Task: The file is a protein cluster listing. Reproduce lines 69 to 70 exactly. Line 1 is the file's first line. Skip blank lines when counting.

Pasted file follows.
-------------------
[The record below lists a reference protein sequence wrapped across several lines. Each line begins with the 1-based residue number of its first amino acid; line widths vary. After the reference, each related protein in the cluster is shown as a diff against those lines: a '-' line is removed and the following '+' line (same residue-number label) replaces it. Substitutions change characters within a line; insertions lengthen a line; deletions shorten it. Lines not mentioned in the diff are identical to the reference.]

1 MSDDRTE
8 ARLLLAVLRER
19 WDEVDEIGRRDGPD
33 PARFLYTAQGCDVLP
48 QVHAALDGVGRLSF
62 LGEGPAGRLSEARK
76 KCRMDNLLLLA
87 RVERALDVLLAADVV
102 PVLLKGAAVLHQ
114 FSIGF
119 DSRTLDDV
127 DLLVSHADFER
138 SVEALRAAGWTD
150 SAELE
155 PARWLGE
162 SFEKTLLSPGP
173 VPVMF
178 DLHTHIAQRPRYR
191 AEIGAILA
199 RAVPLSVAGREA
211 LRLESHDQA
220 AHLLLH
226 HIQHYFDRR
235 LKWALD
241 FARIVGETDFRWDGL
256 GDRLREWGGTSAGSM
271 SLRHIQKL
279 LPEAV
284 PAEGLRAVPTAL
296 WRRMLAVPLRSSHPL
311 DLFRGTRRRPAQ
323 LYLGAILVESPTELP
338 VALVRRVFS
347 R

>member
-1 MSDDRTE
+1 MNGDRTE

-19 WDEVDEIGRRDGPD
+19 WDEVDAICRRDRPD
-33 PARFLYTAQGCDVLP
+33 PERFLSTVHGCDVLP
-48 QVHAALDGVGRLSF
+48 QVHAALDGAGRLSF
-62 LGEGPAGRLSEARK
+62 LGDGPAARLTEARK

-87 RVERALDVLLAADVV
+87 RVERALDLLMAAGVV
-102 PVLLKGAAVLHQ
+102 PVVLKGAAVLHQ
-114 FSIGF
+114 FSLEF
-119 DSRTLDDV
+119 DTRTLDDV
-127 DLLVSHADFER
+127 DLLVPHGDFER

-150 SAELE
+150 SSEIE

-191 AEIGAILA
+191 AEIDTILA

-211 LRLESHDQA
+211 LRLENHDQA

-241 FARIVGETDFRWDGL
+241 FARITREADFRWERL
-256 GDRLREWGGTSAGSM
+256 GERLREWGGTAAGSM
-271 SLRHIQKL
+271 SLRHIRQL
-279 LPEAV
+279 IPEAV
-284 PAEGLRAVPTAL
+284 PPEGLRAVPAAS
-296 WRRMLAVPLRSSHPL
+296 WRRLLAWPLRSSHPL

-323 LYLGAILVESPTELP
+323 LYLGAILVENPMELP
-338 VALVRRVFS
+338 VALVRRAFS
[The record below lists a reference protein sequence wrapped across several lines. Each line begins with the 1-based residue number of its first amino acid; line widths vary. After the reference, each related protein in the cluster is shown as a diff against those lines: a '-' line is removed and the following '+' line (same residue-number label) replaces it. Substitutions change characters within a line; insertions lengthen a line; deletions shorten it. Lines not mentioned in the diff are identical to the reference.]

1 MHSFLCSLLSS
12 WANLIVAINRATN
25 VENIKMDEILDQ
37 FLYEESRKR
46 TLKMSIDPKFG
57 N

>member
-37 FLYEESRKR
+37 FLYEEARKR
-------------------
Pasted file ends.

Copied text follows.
-279 LPEAV
+279 IPEAV